Package locking

Using lock files ensures that each installation results remain identical and reproducible for the entire dependency tree, every single time from anywhere. It is done by specifying a version, location and integrity hash.

Lock files are intended to lock all versions for the entire dependency tree at the time that the lock file is created.


npm lock file, package-lock.json, is automatically generated for any operations where npm modifies either package.json or the node_modules tree (default as of npm ^5.x.x).

Which means that running npm install will generate package-lock.json file if it didn’t exist with the versions from current node_modules.

So what is so confusing and why developers keep deleting this file? Before package-lock, the only source of truth for installations was package.json. When package-lock first released, a change in package.json didn’t affect the package-lock, which wasn’t intuitively for developers who were used to work with package.json.

Since npm ^5.1.x the behavior has changed: package.json will overrule the package-lock.json if package.json has been updated with new module or newer version, for example:

  • If a module does not exist in the package-lock, but it does exist in the package.json — the module will be installed.
  • Package A, version 1.0.0 exists in both package.json and package-lock. If package A is manually edited to version 1.1.0 in package.json, version 1.1.0 will be installed.

npm ci

Ok, so package.json and package-lock.json can live together, but wait, there is one last thing we need to talk about..

npm ci command introduced in npm 5.7.0 ignores package.json and install dependencies as specified in package-lock.json only.

npm ci is a faster, more reliable way of installing dependencies on test environments, continuous integration or during deployment. The added speed and reliability, reduces wasted time and promotes best practices.

  • npm ci installs from lock-file ONLY, so you must commit the lock-file.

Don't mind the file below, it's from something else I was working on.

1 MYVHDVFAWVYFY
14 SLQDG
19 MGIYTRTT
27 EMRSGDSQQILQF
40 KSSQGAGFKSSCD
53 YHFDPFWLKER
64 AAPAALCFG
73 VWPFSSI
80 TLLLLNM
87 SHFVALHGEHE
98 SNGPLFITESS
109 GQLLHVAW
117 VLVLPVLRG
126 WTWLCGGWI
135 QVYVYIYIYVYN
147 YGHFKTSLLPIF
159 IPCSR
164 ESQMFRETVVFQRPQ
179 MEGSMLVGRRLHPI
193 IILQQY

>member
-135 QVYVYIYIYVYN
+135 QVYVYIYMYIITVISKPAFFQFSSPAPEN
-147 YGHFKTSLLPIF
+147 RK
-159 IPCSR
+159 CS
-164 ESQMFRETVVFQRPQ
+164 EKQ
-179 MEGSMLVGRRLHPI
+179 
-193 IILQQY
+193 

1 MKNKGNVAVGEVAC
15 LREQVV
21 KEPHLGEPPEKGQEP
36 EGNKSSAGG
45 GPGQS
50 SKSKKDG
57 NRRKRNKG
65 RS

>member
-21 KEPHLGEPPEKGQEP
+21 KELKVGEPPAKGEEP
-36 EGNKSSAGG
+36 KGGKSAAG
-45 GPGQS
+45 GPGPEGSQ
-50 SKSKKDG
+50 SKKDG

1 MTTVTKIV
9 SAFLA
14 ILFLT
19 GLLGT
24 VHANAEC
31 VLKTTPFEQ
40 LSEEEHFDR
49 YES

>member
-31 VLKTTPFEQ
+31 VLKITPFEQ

• It’s much faster (2x-10x!) than npm install.
  • If package.json and lock-file are out of sync then it will report an error.
  • It works by throwing away your node_modules and recreating it from scratch.
  • It won’t change package.json or package-lock.json.

Versions updates

As default, npm adds the caret (^) prefix for SEMVER range while installing dependencies via npm install (to enable tack and updates).

This default behavior can be change:

npm config set save-prefix='~' sets the default to tilde.

npm config set save-exact true will remove the auto-prefixing.

Useful commands

npm outdated: Check for out of date versions (shows any installed packages).

npm update: update all the packages listed to the latest version, respecting semver.

npm-check-updates: Check for out of date versions (shows only main packages from package.json ).

npm-check-updates -u: upgrades your package.json dependencies to the latest versions, ignoring specified versions.

npm-audit: Scan your project for vulnerabilities.

Best practice

  • When starting a new project, use npm init to create a package.json file.
  • Once you have listed all the packages you want to use in your project, install and save them by using npm install --save.
  • Remember: npm will save your dependencies with the ^ prefix by default, to save exact versions you can run npm config set save-exact true.
  • Running npm install will generate\update package-lock.json file, which enables to lock all versions for the entire dependency tree.
  • Use npm install to add new dependencies, update dependencies and after pulling changes from source repository.
  • Use npm ci during continuous integration.


While working on a shared project it is highly recommended to commit the package-lock file to source control: this will allow anyone else on your team, your deployments, your continuous integration, and anyone else who runs npm install in your package source to get the exact same dependency tree that you were developing on.

Read more



semantic versions




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Do I really need package-lock.json file? was originally published in Hacker Noon on Medium, where people are continuing the conversation by highlighting and responding to this story.

Publication date: 
06/06/2019 - 12:36